In chapter 11, Shlomo's love of God in chapter 3 is replaced by his love for foreign women who turn his heart away, and by the construction of bamot for idol worship to the east of the city.


            It is precisely the first permanent king in Israel, the son of David, who exemplifies in his actions the very opposite of the laws of the king (Devarim 17): he multiplies silver and gold, wives and horses, and maintains a close connection with Egypt. All of these sins are described at the outset, in chapters 3-5, but there the criticism is still only by intimation. In chapters 9-11 – when Shlomo's wisdom, wealth, and fame reach their climax – there is already an explicit threat regarding the destruction of the Temple. There, Shlomo's wisdom is translated primarily into gold and silver, the Egyptian source of the great number of horses is explicitly mentioned, and the love of God is replaced by the love of foreign women, which leads to idol worship.


Separating between these two units are the chapters dealing with the construction of the House of God and the house of the king. The chapters dealing with the Temple are the crowning chapters of Shlomo's monarchy – but they are also what lead to his downfall. Shlomo's lust, his grand and lavish construction projects (in the wake of which work and monetary taxes were imposed on the people), the emphasis placed on his enormous wealth and expansion of power (which was esteemed throughout the world) – all these turned from a means of revealing God's kingdom in the world to goals in and of themselves. The noble objective set by David – the capital of the kingdom of Israel enjoying the patronage of the kingdom of God – was not achieved. Shlomo's kingdom turned into a goal in and of itself, putting his wealth, his wives, his horses, and his glory in the eyes of the world at the center of his interest. The earthly kingdom overshadowed the lofty dream of its connection to the kingdom of God. It is precisely Shlomo's climactic chapters – dealing with the building of the House of God and the king's house – that bring about his mighty fall.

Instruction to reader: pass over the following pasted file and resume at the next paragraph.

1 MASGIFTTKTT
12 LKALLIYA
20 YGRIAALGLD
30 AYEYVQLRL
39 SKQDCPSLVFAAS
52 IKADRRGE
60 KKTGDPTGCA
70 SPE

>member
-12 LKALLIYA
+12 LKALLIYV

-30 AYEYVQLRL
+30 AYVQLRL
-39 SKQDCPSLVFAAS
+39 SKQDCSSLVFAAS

We do not have an orderly description of the various stages of Shlomo's life, but it is reasonable to assume that the events described in Melakhim I are arranged in chronological order: